We also got a bum reading on consumer confidence from the Conference Board that sort of came out of nowhere. That index dropped all the way to 59.7 from 69.6 (consensus 67.5), reversing a gain in February. The report suggested that it was a continued melancholy mood after payroll tax increases, gas prices and outlook on sequestration.

    Then there were initial jobless claims, which increased to 357k from 340k week to week, above the 340k consensus. An increase is never great to see, although the four-week average trend in the data still looks okay and the present levels of jobless claims continue to support decent job market performance.

    We got a couple of regional manufacturing figures from Dallas and Chicago. The Dallas Fed index was up to 7.4 from 2.2 (consensus 3.4). However, the Chicago PMI index was down to 52.4 from 56.8 (consensus 56.1); on the positive side at least this index remained in positive territory (readings above 50 indicate growth).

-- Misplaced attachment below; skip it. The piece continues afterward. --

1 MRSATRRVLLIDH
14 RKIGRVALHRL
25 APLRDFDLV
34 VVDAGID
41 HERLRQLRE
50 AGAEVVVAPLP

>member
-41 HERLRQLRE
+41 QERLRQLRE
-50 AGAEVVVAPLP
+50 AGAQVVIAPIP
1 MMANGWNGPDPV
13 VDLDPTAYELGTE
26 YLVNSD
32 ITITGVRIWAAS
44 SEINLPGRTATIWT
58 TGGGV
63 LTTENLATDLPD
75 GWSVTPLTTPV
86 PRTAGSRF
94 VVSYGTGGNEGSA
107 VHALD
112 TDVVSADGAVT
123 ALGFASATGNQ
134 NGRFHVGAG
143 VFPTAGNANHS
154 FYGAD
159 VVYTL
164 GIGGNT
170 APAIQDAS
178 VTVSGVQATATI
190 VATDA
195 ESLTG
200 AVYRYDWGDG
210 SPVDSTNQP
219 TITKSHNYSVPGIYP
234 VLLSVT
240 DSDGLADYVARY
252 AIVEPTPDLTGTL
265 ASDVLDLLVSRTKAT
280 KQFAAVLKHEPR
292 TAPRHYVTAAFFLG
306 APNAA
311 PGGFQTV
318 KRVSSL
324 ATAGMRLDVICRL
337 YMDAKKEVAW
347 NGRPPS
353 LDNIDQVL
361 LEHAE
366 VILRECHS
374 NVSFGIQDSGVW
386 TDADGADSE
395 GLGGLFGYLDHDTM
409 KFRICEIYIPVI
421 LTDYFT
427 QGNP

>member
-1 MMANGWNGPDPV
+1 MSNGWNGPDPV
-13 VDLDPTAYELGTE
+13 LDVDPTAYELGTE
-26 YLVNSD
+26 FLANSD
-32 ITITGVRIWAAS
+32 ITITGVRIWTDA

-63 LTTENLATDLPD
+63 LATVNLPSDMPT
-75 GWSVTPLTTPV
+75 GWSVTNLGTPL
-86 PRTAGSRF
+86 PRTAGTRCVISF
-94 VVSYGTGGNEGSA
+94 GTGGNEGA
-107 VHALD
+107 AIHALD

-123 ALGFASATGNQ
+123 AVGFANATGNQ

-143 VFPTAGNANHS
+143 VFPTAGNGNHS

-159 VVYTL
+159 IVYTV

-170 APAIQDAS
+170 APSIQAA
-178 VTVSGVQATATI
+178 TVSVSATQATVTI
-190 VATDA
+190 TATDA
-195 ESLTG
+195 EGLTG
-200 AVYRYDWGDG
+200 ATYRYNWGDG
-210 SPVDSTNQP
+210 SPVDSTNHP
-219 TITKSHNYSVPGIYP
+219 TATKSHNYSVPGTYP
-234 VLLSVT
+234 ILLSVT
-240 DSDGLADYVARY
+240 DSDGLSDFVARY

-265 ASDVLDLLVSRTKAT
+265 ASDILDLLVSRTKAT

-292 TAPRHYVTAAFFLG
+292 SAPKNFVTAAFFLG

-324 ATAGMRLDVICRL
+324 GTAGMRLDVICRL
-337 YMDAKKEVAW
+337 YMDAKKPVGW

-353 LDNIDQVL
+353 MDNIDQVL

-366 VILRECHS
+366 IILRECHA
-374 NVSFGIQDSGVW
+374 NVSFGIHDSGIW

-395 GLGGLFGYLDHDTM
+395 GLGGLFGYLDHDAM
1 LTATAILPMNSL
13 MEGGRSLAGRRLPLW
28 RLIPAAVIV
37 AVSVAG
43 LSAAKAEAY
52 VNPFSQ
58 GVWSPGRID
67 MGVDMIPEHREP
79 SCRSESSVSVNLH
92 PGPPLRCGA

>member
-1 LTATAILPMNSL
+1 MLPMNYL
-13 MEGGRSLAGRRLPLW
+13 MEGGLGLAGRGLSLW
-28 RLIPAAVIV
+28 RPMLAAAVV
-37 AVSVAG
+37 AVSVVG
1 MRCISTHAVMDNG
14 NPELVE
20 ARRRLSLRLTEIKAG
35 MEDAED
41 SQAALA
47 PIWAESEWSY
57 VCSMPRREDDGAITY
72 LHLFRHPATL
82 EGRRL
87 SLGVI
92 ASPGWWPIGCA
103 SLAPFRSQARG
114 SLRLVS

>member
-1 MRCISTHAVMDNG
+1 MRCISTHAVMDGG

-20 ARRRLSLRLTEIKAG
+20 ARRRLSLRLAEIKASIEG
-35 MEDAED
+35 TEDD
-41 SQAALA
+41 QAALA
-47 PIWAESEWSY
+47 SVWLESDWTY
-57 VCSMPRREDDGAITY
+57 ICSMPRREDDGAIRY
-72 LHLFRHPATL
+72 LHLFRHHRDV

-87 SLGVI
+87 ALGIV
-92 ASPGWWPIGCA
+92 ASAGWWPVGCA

The third and final reading on 4Q GDP was at 0.4%. That was below expectations of 0.6%, although above the preliminary estimate of 0.1%. I maintain that the GDP data is backward looking and usually doesn't move the market much. Nevertheless, it's good to see that economic growth was a little more than previously thought, although the Street already knew this in advance.

    So as you can see, much of the economic data this week had negatives and positives depending on how you looked at it, although most of it came in below expectations. Consequentially, I'd call it mostly mixed. Yet at the same time with the broad markets pushing to record highs I'm feeling a little bit cautious given that the data hasn't necessarily been convincing.

    https://www.wstreet.com/user/register.asp?source=3